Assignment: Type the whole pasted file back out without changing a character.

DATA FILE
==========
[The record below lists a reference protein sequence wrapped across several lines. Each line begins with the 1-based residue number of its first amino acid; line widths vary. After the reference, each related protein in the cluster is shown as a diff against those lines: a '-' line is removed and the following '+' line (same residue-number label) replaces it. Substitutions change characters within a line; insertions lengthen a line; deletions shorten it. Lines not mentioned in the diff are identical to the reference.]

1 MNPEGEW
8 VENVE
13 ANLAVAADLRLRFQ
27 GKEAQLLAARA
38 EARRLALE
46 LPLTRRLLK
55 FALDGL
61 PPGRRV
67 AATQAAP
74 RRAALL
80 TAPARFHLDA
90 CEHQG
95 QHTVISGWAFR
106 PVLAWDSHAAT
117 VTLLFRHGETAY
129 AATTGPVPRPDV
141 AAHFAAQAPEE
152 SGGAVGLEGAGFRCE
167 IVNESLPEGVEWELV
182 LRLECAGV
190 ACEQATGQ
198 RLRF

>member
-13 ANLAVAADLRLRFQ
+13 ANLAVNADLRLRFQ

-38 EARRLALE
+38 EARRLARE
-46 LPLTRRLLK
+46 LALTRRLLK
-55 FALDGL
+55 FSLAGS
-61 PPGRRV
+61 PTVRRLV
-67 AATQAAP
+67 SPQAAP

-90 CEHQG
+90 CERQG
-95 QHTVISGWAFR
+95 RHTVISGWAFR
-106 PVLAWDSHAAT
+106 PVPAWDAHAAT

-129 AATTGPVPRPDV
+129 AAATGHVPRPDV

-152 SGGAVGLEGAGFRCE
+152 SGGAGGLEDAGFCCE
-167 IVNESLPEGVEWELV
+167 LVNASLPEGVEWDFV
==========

[The record below lists a reference protein sequence wrapped across several lines. Each line begins with the 1-based residue number of its first amino acid; line widths vary. After the reference, each related protein in the cluster is shown as a diff against those lines: a '-' line is removed and the following '+' line (same residue-number label) replaces it. Substitutions change characters within a line; insertions lengthen a line; deletions shorten it. Lines not mentioned in the diff are identical to the reference.]

1 MNPEGEW
8 VENVE
13 ANLAVAADLRLRFQ
27 GKEAQLLAARA
38 EARRLALE
46 LPLTRRLLK
55 FALDGL
61 PPGRRV
67 AATQAAP
74 RRAALL
80 TAPARFHLDA
90 CEHQG
95 QHTVISGWAFR
106 PVLAWDSHAAT
117 VTLLFRHGETAY
129 AATTGPVPRPDV
141 AAHFAAQAPEE
152 SGGAVGLEGAGFRCE
167 IVNESLPEGVEWELV
182 LRLECAGV
190 ACEQATGQ
198 RLRF

>member
-13 ANLAVAADLRLRFQ
+13 ANLAVNADLRLRFQ

-38 EARRLALE
+38 EARRLARE
-46 LPLTRRLLK
+46 LALTRRLLK
-55 FALDGL
+55 FSLAGS
-61 PPGRRV
+61 PTVRRLV
-67 AATQAAP
+67 SPQAAP

-90 CEHQG
+90 CERQG
-95 QHTVISGWAFR
+95 RHTVISGWAFR
-106 PVLAWDSHAAT
+106 PVPAWDAHAAT

-129 AATTGPVPRPDV
+129 AAATGHVPRPDV

-152 SGGAVGLEGAGFRCE
+152 SGGAGGLEDAGFCCE
-167 IVNESLPEGVEWELV
+167 LVNASLPEGVEWDFV